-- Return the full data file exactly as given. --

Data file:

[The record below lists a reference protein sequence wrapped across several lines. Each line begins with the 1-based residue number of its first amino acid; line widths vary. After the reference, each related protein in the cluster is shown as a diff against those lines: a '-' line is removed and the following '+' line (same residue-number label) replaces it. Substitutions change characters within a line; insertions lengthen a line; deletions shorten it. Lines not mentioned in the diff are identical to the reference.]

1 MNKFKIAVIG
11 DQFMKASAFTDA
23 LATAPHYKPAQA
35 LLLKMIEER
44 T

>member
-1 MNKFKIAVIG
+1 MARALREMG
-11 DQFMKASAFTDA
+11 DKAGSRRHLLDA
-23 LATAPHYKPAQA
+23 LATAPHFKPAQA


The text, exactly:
[The record below lists a reference protein sequence wrapped across several lines. Each line begins with the 1-based residue number of its first amino acid; line widths vary. After the reference, each related protein in the cluster is shown as a diff against those lines: a '-' line is removed and the following '+' line (same residue-number label) replaces it. Substitutions change characters within a line; insertions lengthen a line; deletions shorten it. Lines not mentioned in the diff are identical to the reference.]

1 MNKFKIAVIG
11 DQFMKASAFTDA
23 LATAPHYKPAQA
35 LLLKMIEER
44 T

>member
-1 MNKFKIAVIG
+1 MARALREMG
-11 DQFMKASAFTDA
+11 DKAGSRRHLLDA
-23 LATAPHYKPAQA
+23 LATAPHFKPAQA